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Uki Uki mini 11

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Uki Uki mini 11
Q1 from Dragonplayer: What’s the difference between なぜ and どうして
“Why" in Japanese includes なぜ(naze)、どうして(doushite)、or なんで(nande), but there differences in formality and frequency of use.
なんで is casual and どうして is semi-casual. Both are very common. なぜ is formal and is more commonly used in speeches or in writing, e.g. song lyrics, poetry and theatre.
A conversation at home:
今日はデザートなし。 (Kyou wa dezaato nashi.) No dessert for you today.
えー、なんで? (Ee, nande?) What? How come?
A conversation at work:
村山さん、辞めちゃったんだって。(Murayama-san, yamechattandatte.) I heard Ms. Murayama quit.
え、どうしてですか? (E, doushite desuka?) Oh, why?
A line in theatre:
ああ、ロミオ様。ロミオ様。なぜあなたはロミオ様でいらっしゃいますの?(Aa Romio-sama, Romio-sama. Naze anata wa Romio-sama de irasshaimasuno?)
Oh, Romeo, Romeo. Wherefore art thou Romeo?
Q2 from Yugen: How do you use the phrase いつの間に?
いつの間に(itsunomani) itself means “when,” and it’s usually used in a question. For example, if you turn and suddenly see your friend sitting next to you, it might prompt you to say
え?いつの間に来てたの? (E? Itsunomani kiteta no?) Oh! When did you get here?
A slightly longer expression, いつの間にか (itsunomanika) means “before you know it.”
いつの間にか、窓の外はすっかり暗くなっていた。(Itsunomanika, mado no soto wa sukkari kuraku natte ita.)
Before I knew it, it had gotten completely dark outside.
小さかったサツキちゃんは、いつの間にか私より背が高くなっていました。(Chiisakatta Saki-chan wa, itsunomanika watashi yori se ga takaku natte imashita.)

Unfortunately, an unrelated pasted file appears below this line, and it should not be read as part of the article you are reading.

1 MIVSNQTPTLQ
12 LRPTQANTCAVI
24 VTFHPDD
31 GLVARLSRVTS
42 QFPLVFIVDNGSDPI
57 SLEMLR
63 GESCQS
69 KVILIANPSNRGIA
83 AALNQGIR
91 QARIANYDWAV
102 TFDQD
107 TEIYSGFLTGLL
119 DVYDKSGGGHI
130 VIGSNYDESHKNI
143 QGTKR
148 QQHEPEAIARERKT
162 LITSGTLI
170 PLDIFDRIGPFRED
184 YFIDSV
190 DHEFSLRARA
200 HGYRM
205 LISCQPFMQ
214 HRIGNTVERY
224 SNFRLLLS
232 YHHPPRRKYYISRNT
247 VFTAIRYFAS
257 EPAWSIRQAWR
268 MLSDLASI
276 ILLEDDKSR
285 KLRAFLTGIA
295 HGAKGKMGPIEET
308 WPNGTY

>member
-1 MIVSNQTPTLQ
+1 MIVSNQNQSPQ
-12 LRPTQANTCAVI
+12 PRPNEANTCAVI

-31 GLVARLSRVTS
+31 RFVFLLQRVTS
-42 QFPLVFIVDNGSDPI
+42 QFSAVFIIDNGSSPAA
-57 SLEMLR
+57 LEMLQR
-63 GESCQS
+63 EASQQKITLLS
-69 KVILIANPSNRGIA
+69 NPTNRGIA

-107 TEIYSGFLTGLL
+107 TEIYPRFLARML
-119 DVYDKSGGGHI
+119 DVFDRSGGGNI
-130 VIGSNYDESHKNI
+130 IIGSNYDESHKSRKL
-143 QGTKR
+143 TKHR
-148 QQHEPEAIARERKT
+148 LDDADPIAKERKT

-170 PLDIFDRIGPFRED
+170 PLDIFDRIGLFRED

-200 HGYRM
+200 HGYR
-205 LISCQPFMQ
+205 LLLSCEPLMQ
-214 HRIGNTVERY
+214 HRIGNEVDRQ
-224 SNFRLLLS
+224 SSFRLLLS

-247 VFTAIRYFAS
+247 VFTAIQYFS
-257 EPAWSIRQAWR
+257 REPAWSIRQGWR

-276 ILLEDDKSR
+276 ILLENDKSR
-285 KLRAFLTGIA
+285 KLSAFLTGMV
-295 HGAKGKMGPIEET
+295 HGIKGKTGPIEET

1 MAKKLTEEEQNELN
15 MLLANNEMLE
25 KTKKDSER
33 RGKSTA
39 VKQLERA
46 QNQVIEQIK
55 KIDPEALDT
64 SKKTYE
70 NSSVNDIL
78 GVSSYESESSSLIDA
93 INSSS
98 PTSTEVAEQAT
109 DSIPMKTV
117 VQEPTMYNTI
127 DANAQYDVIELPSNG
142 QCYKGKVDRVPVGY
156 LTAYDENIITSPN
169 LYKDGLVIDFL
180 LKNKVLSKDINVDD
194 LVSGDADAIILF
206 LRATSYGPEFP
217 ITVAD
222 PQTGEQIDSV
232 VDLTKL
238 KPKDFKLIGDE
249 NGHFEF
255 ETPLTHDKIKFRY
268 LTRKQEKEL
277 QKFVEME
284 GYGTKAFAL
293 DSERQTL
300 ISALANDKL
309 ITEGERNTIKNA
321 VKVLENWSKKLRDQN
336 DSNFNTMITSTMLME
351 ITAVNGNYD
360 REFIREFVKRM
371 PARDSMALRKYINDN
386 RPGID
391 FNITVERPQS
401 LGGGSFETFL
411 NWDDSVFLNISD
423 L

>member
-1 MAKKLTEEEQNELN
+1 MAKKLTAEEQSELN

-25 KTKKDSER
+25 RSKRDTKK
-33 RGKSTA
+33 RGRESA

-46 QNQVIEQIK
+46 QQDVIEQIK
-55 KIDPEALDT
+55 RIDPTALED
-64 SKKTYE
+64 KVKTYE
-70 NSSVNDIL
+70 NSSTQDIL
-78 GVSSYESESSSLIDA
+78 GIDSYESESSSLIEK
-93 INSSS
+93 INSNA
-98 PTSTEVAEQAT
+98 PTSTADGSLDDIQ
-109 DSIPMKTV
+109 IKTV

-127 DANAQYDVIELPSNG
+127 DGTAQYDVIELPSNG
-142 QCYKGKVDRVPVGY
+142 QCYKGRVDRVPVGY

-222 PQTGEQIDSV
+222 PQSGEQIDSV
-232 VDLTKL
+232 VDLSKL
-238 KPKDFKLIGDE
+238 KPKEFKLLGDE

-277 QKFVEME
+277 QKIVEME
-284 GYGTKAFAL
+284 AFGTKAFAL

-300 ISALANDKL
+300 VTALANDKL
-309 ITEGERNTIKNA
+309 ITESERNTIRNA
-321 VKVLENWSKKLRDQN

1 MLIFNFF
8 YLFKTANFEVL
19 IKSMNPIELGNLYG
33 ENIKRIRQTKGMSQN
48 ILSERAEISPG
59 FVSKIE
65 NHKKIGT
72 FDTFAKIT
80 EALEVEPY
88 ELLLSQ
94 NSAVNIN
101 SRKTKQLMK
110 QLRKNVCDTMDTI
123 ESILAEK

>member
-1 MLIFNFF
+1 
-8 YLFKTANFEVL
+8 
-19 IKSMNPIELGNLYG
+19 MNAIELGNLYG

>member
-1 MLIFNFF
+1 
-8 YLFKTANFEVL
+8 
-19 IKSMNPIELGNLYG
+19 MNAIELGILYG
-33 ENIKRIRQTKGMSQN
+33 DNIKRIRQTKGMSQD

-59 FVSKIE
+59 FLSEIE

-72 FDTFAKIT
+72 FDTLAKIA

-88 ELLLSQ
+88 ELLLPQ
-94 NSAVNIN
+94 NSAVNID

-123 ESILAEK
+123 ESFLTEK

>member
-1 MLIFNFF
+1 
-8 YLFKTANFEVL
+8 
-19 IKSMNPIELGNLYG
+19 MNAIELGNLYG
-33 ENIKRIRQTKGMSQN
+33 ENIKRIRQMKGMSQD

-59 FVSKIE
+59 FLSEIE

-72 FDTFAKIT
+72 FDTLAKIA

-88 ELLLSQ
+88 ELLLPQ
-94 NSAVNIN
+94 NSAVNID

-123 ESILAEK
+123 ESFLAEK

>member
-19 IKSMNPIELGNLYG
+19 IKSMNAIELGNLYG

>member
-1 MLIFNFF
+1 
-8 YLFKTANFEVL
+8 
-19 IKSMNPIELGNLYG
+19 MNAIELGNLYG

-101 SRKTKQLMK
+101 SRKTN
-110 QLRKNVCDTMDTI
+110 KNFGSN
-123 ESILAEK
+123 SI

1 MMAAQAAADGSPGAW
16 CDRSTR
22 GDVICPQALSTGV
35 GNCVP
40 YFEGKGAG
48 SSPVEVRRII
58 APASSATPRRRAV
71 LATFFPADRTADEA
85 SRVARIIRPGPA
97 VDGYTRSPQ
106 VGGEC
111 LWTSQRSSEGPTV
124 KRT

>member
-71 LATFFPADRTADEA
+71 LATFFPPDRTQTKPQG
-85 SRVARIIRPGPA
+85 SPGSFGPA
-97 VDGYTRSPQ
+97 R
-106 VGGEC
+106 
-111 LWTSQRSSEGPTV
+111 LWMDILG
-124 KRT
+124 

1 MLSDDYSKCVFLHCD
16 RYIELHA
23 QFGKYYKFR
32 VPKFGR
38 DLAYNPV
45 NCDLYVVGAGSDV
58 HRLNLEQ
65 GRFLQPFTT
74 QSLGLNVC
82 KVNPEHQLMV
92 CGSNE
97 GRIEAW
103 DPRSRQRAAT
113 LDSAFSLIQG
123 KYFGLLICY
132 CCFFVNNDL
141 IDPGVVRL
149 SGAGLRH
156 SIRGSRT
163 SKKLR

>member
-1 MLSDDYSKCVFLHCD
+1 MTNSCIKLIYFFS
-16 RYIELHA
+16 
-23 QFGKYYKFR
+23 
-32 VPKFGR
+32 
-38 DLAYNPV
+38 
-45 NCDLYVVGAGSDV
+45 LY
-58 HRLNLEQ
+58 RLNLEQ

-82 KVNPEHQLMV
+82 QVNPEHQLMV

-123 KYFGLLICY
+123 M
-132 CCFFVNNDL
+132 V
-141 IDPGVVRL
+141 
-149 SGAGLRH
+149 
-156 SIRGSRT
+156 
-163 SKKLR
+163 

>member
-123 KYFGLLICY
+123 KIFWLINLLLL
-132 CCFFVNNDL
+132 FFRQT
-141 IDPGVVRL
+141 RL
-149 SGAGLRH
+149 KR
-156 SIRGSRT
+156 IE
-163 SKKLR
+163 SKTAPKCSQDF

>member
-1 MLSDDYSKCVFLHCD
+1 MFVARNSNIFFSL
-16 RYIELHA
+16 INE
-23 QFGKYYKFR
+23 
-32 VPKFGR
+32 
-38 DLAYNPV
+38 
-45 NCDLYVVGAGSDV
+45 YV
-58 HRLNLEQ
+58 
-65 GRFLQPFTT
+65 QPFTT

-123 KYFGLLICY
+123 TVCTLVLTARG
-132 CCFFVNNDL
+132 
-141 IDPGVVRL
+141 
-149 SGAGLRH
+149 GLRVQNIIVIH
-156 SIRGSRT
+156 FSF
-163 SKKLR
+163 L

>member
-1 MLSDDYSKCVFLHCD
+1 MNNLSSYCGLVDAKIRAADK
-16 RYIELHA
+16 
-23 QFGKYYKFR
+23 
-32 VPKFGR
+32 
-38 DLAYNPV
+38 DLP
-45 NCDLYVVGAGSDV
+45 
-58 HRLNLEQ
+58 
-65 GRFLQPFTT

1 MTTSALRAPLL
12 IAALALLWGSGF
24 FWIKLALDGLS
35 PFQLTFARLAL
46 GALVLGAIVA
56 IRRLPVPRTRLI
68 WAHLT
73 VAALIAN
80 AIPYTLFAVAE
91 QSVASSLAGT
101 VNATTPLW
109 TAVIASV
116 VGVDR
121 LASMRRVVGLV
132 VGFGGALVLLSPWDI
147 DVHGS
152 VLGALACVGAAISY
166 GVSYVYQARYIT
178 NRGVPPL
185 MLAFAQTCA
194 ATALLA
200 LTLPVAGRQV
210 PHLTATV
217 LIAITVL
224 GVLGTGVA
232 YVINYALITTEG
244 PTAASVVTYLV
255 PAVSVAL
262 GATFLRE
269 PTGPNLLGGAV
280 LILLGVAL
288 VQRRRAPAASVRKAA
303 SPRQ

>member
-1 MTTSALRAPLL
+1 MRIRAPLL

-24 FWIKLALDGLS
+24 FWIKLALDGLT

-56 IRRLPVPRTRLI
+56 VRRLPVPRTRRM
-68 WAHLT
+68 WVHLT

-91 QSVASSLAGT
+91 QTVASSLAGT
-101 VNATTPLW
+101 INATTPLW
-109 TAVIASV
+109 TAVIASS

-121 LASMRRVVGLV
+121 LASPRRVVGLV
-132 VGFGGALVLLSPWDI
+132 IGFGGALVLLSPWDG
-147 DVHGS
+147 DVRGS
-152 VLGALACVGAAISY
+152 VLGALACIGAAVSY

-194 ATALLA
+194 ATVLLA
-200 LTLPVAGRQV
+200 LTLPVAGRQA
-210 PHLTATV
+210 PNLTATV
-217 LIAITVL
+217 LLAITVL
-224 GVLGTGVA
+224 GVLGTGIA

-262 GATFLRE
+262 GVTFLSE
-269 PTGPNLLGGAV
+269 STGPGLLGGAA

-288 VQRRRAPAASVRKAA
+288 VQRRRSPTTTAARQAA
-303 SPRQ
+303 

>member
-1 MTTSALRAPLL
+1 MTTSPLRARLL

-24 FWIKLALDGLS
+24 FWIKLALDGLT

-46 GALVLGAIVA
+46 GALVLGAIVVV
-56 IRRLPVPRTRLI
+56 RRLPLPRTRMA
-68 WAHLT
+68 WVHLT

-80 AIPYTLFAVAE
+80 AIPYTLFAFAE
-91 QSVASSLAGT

Satsuki, who used to be so small, had grown taller than me before I realized it.
Q3 from Saru-chan: What’s the difference between 近く、となり、横、そば?
Both となり (tonari) and 横 (yoko) mean “next to.” But となり is between two things of the same kind, e.g. a person next to another person, or a building next to another building. 横 can be next to anything.
先生のとなりに座っている人は武田さんです。(Sensei no tonari ni suwatte iru hito wa, Takeda-san desu.) The person sitting next to the teacher is Mr. Takeda.
電車のドアの横に陣取るのは他の人の邪魔になる。(Densha no doa no yoko ni jindoru nowa, hoka no hito no jama ni naru.) Hogging the space next to the train doors gets in the way of other people.
近く (chikaku) and そば (soba) mean near or close. So it may not be right next to something, but in the close proximity.
うちの近くに美味しいカレー屋さんがある。 (Uchi no chikaku ni, oishii kareeya-san ga aru.) There’s a really good curry place near my house.
悲しい時は、親友がそばに来て励ましてくれた。(Kanashii toki wa shin-yuu ga soba ni kite, hagemashite kureta.) When I was sad, my best friend would come to cheer me up.
Q4 from Brandon Jagdhar: How is 読むことが難しい different from 読みにくい?
~にくい (nikui) usually expresses a difficulty due to all kinds of reasons including physical or simpler ones, whereas ~ことが難しい (koto ga muzukashii) indicates a difficulty in terms of content, or more complex reasons.
この本は読みにくいです。(Kono hon wa yominikui desu.) This book is hard to read.
Here, it implies that it's difficult possibly because the font is too small or faint, the book is uncomfortable to hold in your hands, or perhaps it contains too many technical terms.
この本を読むことは難しいです。(Kono hon o yomu koto wa muzukashii desu.) Reading this book is difficult.
Here, it’s implied that it's difficult perhaps because it reminds you of your late grandpa too much and it makes you sad, or that the book has been out-of-print for decades and cannot be found anywhere. So the reasons may be a bit more complex.
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ドキュメンタリー - Documentary
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